Rich Pickett is SDSU’s CIO and a licensed pilot for 32 years. He is volunteering his time to fly relief flights to earthquake ravaged Haiti and will be sharing his experiences here as often as he is able …
Gray, Brad Barker, and others loaded another plane full of equipment, including the day’s previous supplies that were destined for Port Au Prince. Robert Caplin, a freelance photographer from New York joined me on the flight. He wanted an adventure and Sueanne Campion paired us together. At least he was still smiling when we parted at 9 p.m. that night.
Just before departure, we learned that a jet had been located to take the kids in Jacmel from Florida to Philadelphia. We volunteered to pick them up in Jacmel and return to Ft. Lauderdale. The FAA designated us as a Life Guard flight, so we received priority handling. At Port Au Prince, they were so used to seeing us that a number of relief workers and Haitians came out to greet and hug us. We quickly unloaded and I distributed some special order items to people working at the airport, both airport staff and US relief workers. We had gone out the night before and purchased pillows, sunglasses (for the kids), toys, food, and other items. For people living on the ground, a pillow was a blessing! One of the U.S. Customs staff had asked for a tent for his mother who was living outside, so we brought one along for her. The fuel truck, usually difficult to find, came immediately and helped. I only wish we could help longer.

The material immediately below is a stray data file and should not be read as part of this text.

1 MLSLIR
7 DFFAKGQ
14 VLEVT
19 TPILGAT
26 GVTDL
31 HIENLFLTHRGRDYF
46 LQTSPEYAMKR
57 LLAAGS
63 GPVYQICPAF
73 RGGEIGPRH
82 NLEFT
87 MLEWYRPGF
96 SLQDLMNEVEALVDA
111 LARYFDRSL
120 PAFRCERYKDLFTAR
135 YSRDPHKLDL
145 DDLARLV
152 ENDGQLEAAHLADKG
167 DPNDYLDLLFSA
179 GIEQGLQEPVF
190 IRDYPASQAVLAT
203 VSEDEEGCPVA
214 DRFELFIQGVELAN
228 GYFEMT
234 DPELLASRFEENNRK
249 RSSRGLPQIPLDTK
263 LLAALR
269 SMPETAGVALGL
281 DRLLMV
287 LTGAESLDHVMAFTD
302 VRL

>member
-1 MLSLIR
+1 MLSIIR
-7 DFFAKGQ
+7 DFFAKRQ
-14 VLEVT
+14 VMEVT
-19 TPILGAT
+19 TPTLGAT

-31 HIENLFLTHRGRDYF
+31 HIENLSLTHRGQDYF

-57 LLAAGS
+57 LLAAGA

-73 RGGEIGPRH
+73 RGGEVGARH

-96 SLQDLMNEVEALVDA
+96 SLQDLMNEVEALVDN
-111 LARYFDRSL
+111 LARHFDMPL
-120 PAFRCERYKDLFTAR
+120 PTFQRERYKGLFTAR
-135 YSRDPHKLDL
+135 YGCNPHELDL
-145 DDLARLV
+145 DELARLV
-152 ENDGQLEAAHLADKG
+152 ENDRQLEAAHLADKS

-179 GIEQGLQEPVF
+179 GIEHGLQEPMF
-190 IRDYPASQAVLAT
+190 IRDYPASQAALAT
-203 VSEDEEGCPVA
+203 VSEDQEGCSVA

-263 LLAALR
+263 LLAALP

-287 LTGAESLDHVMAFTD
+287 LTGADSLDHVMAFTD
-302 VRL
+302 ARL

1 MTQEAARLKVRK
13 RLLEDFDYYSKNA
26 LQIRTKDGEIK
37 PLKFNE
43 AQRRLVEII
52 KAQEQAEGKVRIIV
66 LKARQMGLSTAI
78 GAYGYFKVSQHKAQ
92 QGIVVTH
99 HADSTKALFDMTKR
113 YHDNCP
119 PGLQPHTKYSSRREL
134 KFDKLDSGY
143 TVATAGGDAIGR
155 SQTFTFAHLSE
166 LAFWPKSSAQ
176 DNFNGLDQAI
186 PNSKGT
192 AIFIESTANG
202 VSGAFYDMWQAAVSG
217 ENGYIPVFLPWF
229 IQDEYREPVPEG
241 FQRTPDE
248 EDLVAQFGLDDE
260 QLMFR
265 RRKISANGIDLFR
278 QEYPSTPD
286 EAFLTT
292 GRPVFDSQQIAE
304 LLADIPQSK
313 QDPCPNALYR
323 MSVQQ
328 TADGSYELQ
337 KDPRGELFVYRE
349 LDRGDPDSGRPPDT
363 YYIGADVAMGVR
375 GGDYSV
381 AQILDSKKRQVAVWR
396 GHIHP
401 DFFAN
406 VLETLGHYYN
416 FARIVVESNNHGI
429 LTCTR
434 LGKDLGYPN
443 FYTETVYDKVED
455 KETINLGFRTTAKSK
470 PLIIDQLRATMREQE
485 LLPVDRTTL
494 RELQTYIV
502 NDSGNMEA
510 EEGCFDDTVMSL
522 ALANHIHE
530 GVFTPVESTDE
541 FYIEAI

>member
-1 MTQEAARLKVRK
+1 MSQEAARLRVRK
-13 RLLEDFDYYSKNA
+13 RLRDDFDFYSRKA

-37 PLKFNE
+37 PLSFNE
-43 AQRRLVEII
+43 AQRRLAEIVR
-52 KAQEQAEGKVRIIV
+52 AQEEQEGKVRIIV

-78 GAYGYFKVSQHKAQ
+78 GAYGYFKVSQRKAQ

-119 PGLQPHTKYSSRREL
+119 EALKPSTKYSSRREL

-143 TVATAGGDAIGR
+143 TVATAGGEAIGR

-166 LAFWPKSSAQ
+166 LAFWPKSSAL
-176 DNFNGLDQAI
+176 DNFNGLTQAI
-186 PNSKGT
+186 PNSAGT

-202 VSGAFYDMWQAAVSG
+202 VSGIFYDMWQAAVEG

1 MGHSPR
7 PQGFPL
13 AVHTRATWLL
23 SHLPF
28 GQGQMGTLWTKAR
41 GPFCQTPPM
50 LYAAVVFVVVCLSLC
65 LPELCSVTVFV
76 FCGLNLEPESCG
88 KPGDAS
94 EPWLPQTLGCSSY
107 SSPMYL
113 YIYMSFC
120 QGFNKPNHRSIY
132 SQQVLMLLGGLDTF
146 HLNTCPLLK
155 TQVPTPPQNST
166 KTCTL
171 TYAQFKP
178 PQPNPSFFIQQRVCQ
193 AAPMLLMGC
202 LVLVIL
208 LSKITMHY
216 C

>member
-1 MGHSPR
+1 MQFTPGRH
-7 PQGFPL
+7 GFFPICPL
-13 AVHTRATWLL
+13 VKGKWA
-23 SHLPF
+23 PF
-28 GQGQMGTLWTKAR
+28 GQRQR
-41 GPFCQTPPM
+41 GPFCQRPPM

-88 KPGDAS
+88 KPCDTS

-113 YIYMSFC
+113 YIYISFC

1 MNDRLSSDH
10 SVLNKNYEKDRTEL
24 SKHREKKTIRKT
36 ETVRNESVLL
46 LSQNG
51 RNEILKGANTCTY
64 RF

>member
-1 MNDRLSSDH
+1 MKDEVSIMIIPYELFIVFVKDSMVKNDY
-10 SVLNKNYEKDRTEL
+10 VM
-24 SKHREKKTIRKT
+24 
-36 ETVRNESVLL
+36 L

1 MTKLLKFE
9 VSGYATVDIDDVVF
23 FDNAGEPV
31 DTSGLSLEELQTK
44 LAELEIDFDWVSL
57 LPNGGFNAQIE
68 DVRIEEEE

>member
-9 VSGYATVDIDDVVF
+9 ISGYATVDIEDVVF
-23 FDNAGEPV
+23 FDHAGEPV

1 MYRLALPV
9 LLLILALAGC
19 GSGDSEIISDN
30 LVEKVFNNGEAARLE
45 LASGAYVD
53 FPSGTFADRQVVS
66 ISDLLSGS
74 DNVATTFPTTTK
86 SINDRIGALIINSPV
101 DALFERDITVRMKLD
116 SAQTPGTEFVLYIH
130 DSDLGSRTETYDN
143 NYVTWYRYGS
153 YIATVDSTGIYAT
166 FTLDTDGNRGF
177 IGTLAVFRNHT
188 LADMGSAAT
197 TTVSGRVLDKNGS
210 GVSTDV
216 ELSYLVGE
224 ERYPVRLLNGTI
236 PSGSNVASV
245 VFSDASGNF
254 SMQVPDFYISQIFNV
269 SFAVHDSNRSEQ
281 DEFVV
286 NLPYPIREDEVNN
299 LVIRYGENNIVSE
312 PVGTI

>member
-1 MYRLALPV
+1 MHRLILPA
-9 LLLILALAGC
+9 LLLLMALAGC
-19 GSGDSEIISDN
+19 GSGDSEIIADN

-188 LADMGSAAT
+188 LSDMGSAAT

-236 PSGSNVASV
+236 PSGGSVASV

We took off from Port Au Prince and made a quick dash over the hilltops to Jacmel. I made a aerial tour over the town for Robert and was pleasantly surprised to see new tents in their main tent compound. We landed at Jacmel and as we parked noticed a camera crew. Apparently an IMAX production company had learned of our medical evacuation and wanted to film the operation. They were very helpful, and I allowed them to film from inside the cabin. I asked for free tickets to the movie!
We always try to bring supplies to the cities we visit, so we off loaded supplies for a mission and also specific food, tents, and tarps that we had purchased for the airport staff. We had finally located a tent for Pierre !
Our passengers included 15 month old Antoine (suffering from a severe heart defect), Fania and Daphaka, (leg amputations), Marc (fractured leg, pinned and infected), family, and medical staff. Fania was rescued after four days trapped in under rubble. The older children all have serious gangrene, and Marc will probably lose his leg when he arrives in Philadelphia. I learned that the girls had waited a week outside the clinic before receiving help when the American medical team arrived. Typically patients would wait in the courtyard, either by themselves or with their families until they received care. With so many people, and few trained resources there were no other options. Prior to the earthquake, 400 children died each day of starvation in Haiti.
This was their first time in an airplane and they were great passengers. We departed Jacmel with a heavy load. After departure I gave them an aerial tour of their city before heading northwest toward Cap Haitian. The control tower, manned by Canadians, bid us adieu and thanked us for taking the children. Once in the air, they sang Haitian songs and Robert was in the back with them recording their singing and the adventure.